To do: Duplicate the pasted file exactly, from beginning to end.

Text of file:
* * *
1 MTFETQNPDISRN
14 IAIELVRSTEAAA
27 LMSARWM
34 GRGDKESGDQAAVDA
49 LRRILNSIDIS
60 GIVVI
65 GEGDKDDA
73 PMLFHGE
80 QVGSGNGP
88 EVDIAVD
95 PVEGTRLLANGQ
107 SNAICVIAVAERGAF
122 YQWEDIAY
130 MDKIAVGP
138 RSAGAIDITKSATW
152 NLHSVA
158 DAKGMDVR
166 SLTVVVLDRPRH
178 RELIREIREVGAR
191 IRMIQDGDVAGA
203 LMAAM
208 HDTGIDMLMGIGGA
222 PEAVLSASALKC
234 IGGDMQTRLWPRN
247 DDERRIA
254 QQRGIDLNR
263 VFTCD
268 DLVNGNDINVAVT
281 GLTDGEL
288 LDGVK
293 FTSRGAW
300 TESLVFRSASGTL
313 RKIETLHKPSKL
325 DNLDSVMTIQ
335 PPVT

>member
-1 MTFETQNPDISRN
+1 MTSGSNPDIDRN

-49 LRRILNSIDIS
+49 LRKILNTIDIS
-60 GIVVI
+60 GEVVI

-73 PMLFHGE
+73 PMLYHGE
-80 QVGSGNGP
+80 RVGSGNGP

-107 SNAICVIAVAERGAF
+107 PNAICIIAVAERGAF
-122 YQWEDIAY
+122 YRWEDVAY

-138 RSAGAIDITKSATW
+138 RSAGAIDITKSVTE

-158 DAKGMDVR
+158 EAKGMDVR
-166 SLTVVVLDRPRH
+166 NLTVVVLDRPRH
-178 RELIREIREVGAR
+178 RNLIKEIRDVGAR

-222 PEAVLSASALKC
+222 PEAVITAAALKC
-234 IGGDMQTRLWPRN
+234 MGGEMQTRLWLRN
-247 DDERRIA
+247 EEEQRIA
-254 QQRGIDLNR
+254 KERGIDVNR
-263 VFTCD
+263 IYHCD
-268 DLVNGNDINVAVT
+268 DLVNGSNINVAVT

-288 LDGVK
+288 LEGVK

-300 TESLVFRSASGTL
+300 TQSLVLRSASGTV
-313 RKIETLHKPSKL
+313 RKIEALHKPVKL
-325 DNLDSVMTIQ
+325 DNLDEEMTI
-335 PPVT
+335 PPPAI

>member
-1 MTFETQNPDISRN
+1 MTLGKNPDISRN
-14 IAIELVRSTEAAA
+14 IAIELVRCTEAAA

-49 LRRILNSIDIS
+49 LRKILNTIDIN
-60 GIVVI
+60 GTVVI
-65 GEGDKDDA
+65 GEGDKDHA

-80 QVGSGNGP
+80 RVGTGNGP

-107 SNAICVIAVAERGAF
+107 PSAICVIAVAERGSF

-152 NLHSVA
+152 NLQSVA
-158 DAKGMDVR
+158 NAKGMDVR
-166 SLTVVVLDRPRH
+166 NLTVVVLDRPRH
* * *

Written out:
1 MTFETQNPDISRN
14 IAIELVRSTEAAA
27 LMSARWM
34 GRGDKESGDQAAVDA
49 LRRILNSIDIS
60 GIVVI
65 GEGDKDDA
73 PMLFHGE
80 QVGSGNGP
88 EVDIAVD
95 PVEGTRLLANGQ
107 SNAICVIAVAERGAF
122 YQWEDIAY
130 MDKIAVGP
138 RSAGAIDITKSATW
152 NLHSVA
158 DAKGMDVR
166 SLTVVVLDRPRH
178 RELIREIREVGAR
191 IRMIQDGDVAGA
203 LMAAM
208 HDTGIDMLMGIGGA
222 PEAVLSASALKC
234 IGGDMQTRLWPRN
247 DDERRIA
254 QQRGIDLNR
263 VFTCD
268 DLVNGNDINVAVT
281 GLTDGEL
288 LDGVK
293 FTSRGAW
300 TESLVFRSASGTL
313 RKIETLHKPSKL
325 DNLDSVMTIQ
335 PPVT

>member
-1 MTFETQNPDISRN
+1 MTSGSNPDIDRN

-49 LRRILNSIDIS
+49 LRKILNTIDIS
-60 GIVVI
+60 GEVVI

-73 PMLFHGE
+73 PMLYHGE
-80 QVGSGNGP
+80 RVGSGNGP

-107 SNAICVIAVAERGAF
+107 PNAICIIAVAERGAF
-122 YQWEDIAY
+122 YRWEDVAY

-138 RSAGAIDITKSATW
+138 RSAGAIDITKSVTE

-158 DAKGMDVR
+158 EAKGMDVR
-166 SLTVVVLDRPRH
+166 NLTVVVLDRPRH
-178 RELIREIREVGAR
+178 RNLIKEIRDVGAR

-222 PEAVLSASALKC
+222 PEAVITAAALKC
-234 IGGDMQTRLWPRN
+234 MGGEMQTRLWLRN
-247 DDERRIA
+247 EEEQRIA
-254 QQRGIDLNR
+254 KERGIDVNR
-263 VFTCD
+263 IYHCD
-268 DLVNGNDINVAVT
+268 DLVNGSNINVAVT

-288 LDGVK
+288 LEGVK

-300 TESLVFRSASGTL
+300 TQSLVLRSASGTV
-313 RKIETLHKPSKL
+313 RKIEALHKPVKL
-325 DNLDSVMTIQ
+325 DNLDEEMTI
-335 PPVT
+335 PPPAI

>member
-1 MTFETQNPDISRN
+1 MTLGKNPDISRN
-14 IAIELVRSTEAAA
+14 IAIELVRCTEAAA

-49 LRRILNSIDIS
+49 LRKILNTIDIN
-60 GIVVI
+60 GTVVI
-65 GEGDKDDA
+65 GEGDKDHA

-80 QVGSGNGP
+80 RVGTGNGP

-107 SNAICVIAVAERGAF
+107 PSAICVIAVAERGSF

-152 NLHSVA
+152 NLQSVA
-158 DAKGMDVR
+158 NAKGMDVR
-166 SLTVVVLDRPRH
+166 NLTVVVLDRPRH